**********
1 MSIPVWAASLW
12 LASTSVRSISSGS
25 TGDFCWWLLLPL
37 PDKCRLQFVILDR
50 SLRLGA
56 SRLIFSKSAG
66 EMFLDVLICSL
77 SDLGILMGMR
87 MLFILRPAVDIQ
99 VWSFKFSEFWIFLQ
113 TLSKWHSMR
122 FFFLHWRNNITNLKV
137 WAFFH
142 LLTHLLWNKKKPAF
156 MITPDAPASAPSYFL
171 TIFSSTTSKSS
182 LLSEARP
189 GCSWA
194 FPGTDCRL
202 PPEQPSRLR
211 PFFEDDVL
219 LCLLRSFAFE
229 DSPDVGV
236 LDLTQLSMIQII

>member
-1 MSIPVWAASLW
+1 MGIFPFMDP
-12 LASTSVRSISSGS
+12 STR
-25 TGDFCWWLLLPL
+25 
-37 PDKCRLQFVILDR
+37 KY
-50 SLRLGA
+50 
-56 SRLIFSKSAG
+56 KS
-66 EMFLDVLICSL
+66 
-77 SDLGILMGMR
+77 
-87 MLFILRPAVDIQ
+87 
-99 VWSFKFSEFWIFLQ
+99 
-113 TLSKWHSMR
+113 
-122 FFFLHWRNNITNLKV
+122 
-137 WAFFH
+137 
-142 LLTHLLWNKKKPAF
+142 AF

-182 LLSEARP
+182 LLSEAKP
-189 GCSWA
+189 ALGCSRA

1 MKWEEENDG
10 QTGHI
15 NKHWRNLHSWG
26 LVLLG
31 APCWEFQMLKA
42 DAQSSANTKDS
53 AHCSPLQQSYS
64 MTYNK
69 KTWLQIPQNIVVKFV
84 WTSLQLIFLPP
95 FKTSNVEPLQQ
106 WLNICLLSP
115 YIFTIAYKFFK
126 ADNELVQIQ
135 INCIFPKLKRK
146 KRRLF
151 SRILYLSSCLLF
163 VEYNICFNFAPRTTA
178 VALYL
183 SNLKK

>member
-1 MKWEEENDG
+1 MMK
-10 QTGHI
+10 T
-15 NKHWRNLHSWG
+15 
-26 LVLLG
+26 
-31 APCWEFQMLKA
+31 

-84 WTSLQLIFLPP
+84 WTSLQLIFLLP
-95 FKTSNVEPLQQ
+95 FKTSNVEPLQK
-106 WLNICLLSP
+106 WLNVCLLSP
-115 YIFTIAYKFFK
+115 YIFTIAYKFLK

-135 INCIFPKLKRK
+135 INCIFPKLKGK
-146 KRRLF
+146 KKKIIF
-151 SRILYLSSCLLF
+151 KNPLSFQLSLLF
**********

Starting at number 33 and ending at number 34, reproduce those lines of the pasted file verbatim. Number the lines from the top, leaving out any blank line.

+37 KY
-50 SLRLGA